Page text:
From traditional cheddar to Somerset brie, Europe’s food connoisseurs can’t get enough of our cheese, with £330 million of UK cheese exports going to the EU market in 2015, and export volumes increasing by 8 per cent since 2010, Environment Secretary Elizabeth Truss said today.
Visiting Somerset’s Wyke Farms, the Environment Secretary hailed the success of British cheese exports, three-quarters of which went to Europe last year. France alone bought £59 million of British cheese, which is gaining a growing reputation across the continent for its quality and taste.
Demand for Wyke’s award-winning cheddar is growing rapidly in France, with sales up by 30 per cent last year.
Last year 60 per cent of all its exports went to the EU, with top customers being France, Spain and Czech Republic.
Outside the EU, cheese producers like Wyke Farms could face crippling tariffs of up to 30 per cent to sell their produce to Europe, costing an additional £169million per year and meaning EU consumers would pay much higher prices for our cheese.
Speaking as she visited Wyke Farms’ dairy, Environment Secretary Elizabeth Truss said:
With a huge £330 million of cheese exports going to Europe it’s clear Somerset dairy farmers and producers are stronger, safer and better off as part of a reformed EU.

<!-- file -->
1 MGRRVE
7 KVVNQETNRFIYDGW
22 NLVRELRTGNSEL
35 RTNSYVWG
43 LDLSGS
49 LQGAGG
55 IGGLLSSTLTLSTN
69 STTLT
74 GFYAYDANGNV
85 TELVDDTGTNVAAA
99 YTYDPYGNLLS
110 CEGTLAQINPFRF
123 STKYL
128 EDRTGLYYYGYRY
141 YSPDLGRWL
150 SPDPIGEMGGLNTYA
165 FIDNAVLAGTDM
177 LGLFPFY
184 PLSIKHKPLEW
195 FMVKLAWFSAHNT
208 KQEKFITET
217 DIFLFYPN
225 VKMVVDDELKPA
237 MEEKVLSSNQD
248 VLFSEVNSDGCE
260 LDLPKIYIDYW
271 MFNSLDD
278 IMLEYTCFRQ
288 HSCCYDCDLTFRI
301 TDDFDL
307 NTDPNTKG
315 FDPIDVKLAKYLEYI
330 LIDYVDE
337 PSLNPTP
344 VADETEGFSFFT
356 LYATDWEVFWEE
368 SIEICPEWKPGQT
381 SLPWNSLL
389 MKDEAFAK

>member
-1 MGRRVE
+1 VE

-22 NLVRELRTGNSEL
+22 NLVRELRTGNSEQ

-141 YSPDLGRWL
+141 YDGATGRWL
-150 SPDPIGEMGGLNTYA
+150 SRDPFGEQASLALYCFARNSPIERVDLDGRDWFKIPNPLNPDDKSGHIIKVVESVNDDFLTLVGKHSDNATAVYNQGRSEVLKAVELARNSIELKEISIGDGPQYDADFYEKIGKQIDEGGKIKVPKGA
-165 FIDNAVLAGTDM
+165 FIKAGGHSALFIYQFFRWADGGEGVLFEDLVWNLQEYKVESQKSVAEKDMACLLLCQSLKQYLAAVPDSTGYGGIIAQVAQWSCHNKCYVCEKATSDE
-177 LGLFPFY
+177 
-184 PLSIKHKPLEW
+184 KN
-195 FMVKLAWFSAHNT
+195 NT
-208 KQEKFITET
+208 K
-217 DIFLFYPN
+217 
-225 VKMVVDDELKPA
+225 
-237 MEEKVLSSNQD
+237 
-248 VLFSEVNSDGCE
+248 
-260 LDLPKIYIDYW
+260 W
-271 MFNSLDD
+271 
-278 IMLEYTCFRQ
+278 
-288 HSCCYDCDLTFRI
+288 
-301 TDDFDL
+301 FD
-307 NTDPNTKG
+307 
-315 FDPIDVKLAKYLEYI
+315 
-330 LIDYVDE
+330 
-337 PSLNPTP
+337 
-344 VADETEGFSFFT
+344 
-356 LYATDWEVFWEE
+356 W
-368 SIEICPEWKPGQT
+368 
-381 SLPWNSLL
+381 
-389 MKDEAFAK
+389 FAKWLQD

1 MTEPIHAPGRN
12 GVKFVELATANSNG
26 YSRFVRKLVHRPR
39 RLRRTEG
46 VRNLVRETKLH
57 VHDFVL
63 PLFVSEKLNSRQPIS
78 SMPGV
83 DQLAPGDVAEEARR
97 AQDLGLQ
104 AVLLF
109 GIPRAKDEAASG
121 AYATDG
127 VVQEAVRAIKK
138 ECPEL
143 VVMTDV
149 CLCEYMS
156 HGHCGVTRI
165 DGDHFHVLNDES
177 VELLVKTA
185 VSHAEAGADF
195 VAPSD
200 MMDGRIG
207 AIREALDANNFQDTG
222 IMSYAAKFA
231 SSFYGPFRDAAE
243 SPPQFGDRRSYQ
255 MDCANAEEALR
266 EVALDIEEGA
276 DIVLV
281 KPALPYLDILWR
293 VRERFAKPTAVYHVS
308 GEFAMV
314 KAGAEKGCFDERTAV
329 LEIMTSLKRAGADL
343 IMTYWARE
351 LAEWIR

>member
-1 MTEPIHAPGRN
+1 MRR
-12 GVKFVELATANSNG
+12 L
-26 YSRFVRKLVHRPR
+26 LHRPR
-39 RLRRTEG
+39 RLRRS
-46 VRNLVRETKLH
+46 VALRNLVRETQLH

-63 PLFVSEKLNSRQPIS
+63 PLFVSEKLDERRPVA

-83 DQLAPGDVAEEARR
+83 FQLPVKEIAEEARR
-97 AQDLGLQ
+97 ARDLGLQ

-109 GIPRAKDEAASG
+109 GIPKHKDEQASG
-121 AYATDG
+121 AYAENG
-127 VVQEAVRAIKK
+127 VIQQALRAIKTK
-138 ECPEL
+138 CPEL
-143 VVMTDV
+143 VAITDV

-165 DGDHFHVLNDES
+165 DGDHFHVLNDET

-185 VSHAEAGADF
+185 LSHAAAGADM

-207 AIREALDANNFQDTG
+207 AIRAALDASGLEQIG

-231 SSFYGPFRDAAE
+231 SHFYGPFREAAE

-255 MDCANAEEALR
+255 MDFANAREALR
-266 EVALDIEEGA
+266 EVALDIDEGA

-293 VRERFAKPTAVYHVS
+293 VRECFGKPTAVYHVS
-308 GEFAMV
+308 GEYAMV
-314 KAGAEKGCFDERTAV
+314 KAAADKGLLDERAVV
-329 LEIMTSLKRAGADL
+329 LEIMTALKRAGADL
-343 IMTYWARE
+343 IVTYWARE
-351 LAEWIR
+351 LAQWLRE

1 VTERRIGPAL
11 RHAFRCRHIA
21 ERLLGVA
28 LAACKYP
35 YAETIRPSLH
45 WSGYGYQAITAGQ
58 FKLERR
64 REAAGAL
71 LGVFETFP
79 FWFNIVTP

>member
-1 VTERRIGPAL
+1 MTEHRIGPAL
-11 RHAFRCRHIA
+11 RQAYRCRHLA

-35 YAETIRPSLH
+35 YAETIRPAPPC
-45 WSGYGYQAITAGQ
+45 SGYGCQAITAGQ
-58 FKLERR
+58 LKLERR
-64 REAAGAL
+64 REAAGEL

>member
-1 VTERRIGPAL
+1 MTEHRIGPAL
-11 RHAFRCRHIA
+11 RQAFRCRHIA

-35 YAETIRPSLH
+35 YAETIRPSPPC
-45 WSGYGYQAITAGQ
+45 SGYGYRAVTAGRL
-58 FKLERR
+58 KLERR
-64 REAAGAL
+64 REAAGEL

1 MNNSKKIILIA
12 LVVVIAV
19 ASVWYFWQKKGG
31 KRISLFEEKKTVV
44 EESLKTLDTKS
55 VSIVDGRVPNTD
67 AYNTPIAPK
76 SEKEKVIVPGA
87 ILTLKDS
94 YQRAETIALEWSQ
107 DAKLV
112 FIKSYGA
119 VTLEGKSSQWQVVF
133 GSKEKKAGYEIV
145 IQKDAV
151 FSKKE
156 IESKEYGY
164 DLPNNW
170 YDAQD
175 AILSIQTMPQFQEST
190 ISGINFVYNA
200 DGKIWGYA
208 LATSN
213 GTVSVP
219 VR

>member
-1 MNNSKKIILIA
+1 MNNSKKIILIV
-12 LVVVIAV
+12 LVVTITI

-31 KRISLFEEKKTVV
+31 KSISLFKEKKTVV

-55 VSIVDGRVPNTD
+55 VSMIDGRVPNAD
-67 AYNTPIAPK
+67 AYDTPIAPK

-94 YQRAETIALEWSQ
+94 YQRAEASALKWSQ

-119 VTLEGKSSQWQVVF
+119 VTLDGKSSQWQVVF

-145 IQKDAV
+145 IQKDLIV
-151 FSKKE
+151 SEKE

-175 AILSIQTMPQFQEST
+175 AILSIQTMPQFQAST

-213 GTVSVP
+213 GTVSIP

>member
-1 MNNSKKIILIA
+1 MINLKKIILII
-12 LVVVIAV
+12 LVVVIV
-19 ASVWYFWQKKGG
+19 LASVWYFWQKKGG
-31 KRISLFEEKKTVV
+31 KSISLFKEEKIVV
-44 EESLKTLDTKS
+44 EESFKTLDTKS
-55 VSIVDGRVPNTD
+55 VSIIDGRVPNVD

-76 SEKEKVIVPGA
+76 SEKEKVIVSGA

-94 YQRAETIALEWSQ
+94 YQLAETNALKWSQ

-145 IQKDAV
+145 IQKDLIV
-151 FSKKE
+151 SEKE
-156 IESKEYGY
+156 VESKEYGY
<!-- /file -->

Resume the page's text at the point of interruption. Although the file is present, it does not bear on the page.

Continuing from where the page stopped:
Wyke Farms is a prime example of a farm business taking advantage of our tariff-free access to the world’s largest single market of 500 million customers to export their high-quality produce.
Having launched a new British-themed brand to specifically target their export customers, Wyke Farms values the fact that wherever they sell their produce in the EU, the label requirements are exactly the same. If we were to leave the EU, our businesses could face re-labelling costs around £3,000 for each product line they export to the EU.
Based in the centre of the cheddar-making region in Somerset, Wyke Farms sources its milk from its own herd which grazes the Mendip Hills, as well as directly from 150 other farms, and employs 250 people, making this 150-year-old family business a crucial part of the rural economy.
Richard Clothier, MD of Wyke Farms, said:
My family have been farming here in Somerset for over 150 years and I’m immensely proud of how we have thrived in recent years as we’ve been able to sell Somerset produce all over the continent. We’ve worked hard to build our European export business and now have relationships with many European businesses such as Carrefour.
Leaving the EU puts our free market trade at risk; the current arrangement gives us access to a market more than twice the size of the US and the ability to trade within it under just one set of regulations. Changing this would be disabling for business, not empowering. We have an ambitious five-year growth plan for our business and leaving Europe in the coming years will jeopardise that.
Cheese manufacturers in the South West also benefit from EU Protected Food Name status for West Country Farmhouse Cheddar. By meeting specific criteria, cheddar from the region can carry the resulting logo, helping to distinguish our high-quality produce in a competitive market.
New figures from HMRC recently revealed the UK exports far more cheese to France than to the US, despite the US population being nearly five times larger—in 2015, cheese exports to France were worth £59.5m compared to £45.6m to the US. Last year, our exports to Ireland alone—our top EU market—were worth £74.7m, more than our exports to the USA, Canada, UAE, South Africa, Australia and China combined.